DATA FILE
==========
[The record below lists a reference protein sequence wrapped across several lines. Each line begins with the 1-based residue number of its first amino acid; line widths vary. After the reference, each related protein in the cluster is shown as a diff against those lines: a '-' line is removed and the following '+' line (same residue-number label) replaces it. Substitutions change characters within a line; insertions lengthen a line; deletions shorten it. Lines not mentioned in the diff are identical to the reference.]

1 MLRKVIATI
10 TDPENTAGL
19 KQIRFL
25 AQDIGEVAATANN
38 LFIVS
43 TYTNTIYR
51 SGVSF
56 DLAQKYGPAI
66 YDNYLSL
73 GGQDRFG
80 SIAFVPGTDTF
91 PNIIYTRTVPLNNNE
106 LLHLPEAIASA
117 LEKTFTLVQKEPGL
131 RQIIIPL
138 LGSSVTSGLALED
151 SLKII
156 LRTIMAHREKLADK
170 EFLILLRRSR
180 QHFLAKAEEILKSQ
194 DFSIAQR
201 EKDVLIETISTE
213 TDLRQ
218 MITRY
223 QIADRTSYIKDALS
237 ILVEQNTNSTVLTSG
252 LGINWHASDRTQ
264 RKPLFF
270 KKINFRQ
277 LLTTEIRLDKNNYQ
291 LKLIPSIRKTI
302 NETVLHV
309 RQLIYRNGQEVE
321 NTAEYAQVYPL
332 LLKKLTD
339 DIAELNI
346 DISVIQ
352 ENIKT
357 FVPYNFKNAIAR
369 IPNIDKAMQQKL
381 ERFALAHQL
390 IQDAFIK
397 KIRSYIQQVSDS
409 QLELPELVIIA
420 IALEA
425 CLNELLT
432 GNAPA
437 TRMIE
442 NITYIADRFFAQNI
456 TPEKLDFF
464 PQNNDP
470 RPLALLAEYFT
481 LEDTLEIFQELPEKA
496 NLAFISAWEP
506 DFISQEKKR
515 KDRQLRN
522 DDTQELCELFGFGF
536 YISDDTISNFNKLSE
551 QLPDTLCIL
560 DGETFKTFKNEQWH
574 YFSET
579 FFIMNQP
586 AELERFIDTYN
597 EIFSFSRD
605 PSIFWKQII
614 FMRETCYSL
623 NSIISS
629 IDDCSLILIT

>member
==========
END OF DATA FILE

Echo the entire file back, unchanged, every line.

[The record below lists a reference protein sequence wrapped across several lines. Each line begins with the 1-based residue number of its first amino acid; line widths vary. After the reference, each related protein in the cluster is shown as a diff against those lines: a '-' line is removed and the following '+' line (same residue-number label) replaces it. Substitutions change characters within a line; insertions lengthen a line; deletions shorten it. Lines not mentioned in the diff are identical to the reference.]

1 MLRKVIATI
10 TDPENTAGL
19 KQIRFL
25 AQDIGEVAATANN
38 LFIVS
43 TYTNTIYR
51 SGVSF
56 DLAQKYGPAI
66 YDNYLSL
73 GGQDRFG
80 SIAFVPGTDTF
91 PNIIYTRTVPLNNNE
106 LLHLPEAIASA
117 LEKTFTLVQKEPGL
131 RQIIIPL
138 LGSSVTSGLALED
151 SLKII
156 LRTIMAHREKLADK
170 EFLILLRRSR
180 QHFLAKAEEILKSQ
194 DFSIAQR
201 EKDVLIETISTE
213 TDLRQ
218 MITRY
223 QIADRTSYIKDALS
237 ILVEQNTNSTVLTSG
252 LGINWHASDRTQ
264 RKPLFF
270 KKINFRQ
277 LLTTEIRLDKNNYQ
291 LKLIPSIRKTI
302 NETVLHV
309 RQLIYRNGQEVE
321 NTAEYAQVYPL
332 LLKKLTD
339 DIAELNI
346 DISVIQ
352 ENIKT
357 FVPYNFKNAIAR
369 IPNIDKAMQQKL
381 ERFALAHQL
390 IQDAFIK
397 KIRSYIQQVSDS
409 QLELPELVIIA
420 IALEA
425 CLNELLT
432 GNAPA
437 TRMIE
442 NITYIADRFFAQNI
456 TPEKLDFF
464 PQNNDP
470 RPLALLAEYFT
481 LEDTLEIFQELPEKA
496 NLAFISAWEP
506 DFISQEKKR
515 KDRQLRN
522 DDTQELCELFGFGF
536 YISDDTISNFNKLSE
551 QLPDTLCIL
560 DGETFKTFKNEQWH
574 YFSET
579 FFIMNQP
586 AELERFIDTYN
597 EIFSFSRD
605 PSIFWKQII
614 FMRETCYSL
623 NSIISS
629 IDDCSLILIT

>member